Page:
In a state of similar outrage, a moderate politician merely stomps his foot and say ‘jahil’. ‘Jahil’ doesn’t cut it. ‘Jahil’ doesn’t even come close to expressing the atomic rage building up among working class. Yelling ‘jahil’ to communicate the full height of your outrage implies that you don’t even have the vocabulary to describe the searing-hot frustration of the common man. It demonstrates your emotional distance from the issue you claim to be selling solutions to, appearing dispassionate at best.
When Khadim Rizvi speaks, ‘passion’ is never a limited resource. His speeches never bear the markings of having been proofread and edited by a team of literary experts. His words seem completely improvised, and more importantly, entirely unfiltered. His thunderous tone and unrestrained profanity resonate with the heightened emotional state of his audience, who become convinced of his righteousness even before he has finished a sentence. This is a man who feels what they feel. He then offers them a target upon which to unleash their anger and their insecurity.
The upper class is not unfamiliar with cursing, but often finds itself encumbered with its own Victorian values. We associate emotional blunting and certain kinds of self-imposed restrictions, with virtuous self-discipline. Self-discipline is held as evidence of a higher moral ground relative to the ‘lower classes’. Think of 18th century Western women caging themselves in overbearing corsets, and men wearing uncomfortably tight trousers; not because they felt good, but because they signaled self-discipline (which the ‘lesser’ classes allegedly lacked).
The lower classes rarely buy these absurdities. Karl Marx and Winston Churchill were both exceptionally foul-mouthed men, and proved highly influential among their respective masses.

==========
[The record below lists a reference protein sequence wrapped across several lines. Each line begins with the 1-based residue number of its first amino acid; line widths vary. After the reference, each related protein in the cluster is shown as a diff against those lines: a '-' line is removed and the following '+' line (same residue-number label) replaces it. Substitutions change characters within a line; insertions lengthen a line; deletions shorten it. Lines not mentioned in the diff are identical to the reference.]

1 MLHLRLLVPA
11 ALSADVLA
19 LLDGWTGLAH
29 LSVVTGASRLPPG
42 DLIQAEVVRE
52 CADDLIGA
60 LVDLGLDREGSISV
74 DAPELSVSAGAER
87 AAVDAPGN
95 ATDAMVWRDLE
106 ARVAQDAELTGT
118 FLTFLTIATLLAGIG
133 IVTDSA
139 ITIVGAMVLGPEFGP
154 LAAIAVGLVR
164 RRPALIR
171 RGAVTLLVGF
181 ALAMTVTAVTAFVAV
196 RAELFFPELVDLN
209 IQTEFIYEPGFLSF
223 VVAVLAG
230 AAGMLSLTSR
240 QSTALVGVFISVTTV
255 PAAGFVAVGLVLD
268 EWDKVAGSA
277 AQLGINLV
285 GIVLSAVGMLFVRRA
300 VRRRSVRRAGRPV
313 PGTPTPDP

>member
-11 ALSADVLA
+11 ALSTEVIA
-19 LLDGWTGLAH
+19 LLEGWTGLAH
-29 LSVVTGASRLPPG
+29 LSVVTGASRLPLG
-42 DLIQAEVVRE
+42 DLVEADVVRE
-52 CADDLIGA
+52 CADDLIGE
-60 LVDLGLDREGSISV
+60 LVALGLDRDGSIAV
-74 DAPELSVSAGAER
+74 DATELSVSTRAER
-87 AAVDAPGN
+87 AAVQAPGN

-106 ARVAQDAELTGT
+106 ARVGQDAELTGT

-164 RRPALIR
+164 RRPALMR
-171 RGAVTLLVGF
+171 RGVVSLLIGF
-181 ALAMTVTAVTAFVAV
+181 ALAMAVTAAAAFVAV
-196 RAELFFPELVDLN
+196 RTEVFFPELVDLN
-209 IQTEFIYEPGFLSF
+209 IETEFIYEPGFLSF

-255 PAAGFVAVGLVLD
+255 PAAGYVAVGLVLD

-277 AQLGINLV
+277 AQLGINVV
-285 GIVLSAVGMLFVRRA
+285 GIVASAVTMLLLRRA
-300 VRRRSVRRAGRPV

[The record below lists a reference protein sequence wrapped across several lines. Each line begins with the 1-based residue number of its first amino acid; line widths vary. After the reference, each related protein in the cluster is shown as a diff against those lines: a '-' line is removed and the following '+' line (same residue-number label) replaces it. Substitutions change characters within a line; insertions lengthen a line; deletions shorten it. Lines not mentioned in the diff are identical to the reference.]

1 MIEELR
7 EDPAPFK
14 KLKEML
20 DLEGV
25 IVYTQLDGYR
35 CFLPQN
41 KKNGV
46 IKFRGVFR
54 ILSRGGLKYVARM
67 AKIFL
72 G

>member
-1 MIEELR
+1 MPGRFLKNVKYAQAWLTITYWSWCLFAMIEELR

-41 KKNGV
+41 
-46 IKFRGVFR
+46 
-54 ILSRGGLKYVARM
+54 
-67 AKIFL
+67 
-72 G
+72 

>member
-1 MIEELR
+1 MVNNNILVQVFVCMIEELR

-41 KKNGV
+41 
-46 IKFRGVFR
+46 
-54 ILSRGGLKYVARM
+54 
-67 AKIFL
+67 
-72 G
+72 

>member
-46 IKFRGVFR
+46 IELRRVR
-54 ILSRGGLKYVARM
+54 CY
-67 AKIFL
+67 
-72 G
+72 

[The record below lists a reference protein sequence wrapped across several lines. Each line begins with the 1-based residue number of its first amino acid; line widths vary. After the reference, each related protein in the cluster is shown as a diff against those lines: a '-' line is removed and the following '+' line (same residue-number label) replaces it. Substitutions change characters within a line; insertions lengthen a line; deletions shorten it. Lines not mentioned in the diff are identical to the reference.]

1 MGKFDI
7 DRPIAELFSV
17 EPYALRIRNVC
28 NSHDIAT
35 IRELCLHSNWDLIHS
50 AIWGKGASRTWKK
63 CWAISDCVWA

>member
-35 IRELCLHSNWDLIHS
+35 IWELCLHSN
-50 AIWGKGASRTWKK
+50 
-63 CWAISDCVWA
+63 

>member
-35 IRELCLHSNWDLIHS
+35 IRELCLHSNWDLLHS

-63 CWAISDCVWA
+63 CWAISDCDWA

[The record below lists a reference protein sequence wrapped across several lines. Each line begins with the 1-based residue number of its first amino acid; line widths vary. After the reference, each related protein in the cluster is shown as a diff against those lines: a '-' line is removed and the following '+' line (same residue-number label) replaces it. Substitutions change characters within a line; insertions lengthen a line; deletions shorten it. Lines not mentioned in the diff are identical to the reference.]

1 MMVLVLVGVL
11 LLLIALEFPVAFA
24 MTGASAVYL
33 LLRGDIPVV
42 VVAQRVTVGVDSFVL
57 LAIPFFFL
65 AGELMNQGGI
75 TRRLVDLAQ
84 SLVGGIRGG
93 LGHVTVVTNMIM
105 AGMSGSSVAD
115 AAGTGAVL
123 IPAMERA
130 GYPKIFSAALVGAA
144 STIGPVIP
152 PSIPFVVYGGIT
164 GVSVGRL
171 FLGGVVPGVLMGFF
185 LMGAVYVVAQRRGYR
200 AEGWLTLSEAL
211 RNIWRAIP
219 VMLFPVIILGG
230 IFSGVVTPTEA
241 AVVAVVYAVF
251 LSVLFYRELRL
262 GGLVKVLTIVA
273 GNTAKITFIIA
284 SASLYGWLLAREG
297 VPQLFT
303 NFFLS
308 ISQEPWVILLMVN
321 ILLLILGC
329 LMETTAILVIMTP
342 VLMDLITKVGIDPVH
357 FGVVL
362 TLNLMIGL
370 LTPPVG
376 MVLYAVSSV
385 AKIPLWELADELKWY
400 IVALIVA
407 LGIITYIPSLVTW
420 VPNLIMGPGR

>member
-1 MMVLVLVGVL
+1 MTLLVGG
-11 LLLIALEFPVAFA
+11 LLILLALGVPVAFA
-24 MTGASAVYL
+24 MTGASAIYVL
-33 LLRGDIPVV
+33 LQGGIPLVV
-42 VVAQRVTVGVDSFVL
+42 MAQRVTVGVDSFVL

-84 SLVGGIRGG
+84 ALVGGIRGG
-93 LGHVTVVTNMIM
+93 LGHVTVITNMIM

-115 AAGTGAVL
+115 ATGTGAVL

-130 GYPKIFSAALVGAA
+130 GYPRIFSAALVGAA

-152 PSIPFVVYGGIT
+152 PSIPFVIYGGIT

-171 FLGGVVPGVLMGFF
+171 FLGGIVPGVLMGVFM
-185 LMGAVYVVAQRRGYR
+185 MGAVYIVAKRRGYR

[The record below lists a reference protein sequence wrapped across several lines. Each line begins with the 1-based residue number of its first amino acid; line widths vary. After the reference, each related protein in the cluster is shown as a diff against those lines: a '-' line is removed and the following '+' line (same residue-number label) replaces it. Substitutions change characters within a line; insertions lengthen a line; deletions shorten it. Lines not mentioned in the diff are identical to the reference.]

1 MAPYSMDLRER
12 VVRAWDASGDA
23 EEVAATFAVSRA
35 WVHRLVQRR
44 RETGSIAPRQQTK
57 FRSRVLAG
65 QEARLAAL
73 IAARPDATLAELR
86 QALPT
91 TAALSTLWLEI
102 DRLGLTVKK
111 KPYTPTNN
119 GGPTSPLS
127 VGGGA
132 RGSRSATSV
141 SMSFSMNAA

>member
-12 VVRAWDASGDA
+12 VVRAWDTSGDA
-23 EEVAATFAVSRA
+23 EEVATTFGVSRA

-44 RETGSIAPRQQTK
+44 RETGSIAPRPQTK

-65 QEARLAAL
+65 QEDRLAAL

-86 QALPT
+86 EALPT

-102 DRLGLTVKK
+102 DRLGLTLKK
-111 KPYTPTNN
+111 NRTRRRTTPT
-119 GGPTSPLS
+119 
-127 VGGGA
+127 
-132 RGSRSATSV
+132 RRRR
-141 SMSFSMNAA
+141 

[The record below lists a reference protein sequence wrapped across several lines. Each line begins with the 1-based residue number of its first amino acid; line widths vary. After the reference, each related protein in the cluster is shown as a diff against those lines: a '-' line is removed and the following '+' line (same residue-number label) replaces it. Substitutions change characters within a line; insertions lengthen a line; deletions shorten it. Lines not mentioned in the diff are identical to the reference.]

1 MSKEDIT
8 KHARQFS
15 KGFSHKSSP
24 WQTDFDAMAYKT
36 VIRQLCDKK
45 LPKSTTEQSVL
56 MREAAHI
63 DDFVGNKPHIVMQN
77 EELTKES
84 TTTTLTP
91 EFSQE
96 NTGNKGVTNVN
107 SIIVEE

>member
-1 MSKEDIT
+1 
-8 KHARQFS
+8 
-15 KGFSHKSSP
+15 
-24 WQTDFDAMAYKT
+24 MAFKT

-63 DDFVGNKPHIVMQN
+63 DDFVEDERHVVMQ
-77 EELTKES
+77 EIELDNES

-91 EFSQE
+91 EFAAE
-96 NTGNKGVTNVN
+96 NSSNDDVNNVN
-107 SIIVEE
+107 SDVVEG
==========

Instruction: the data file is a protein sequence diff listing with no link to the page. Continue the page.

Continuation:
This is not a prescription for uncontrolled swearing, however. Excessive use of swear words takes away their edge. When you use the F-word routinely for frivolous problems like dysfunctional WiFi, it may feel insufficient to use the same word for a tyrant who abducts, tortures, and murders his political opponents. At the same time, there are many expletives that further marginalise already underprivileged group. These are usually curse words that denigrate female sexuality, demonise queer people, and mock people with disabilities (or alternatively-abled people). Such divisive swearing should best be avoided, though swearing in general may not necessarily be ‘immoral’ depending on the target of our unleashed emotions.
Power loves decorum. The tyrant would love for you to respectfully present a case for civil rights, to which he would smile and respectfully decline. If you lack the courage to say a dirty word, you most certainly don’t have the will to get your hands dirty in a fight for your liberties. ‘Civility’ becomes a de-radicalisation program.
What power fears is loud and uncensored outrage in the wake of unfairness. Open profanity signals emotional volatility; the threat of disobedience, boycott, dissociation, or – if left unaddressed for long – violent uprising.

Faraz Talat

Faraz Talat is a medical doctor from Rawalpindi and an ardent traveller who writes frequently about science, social politics and international relations.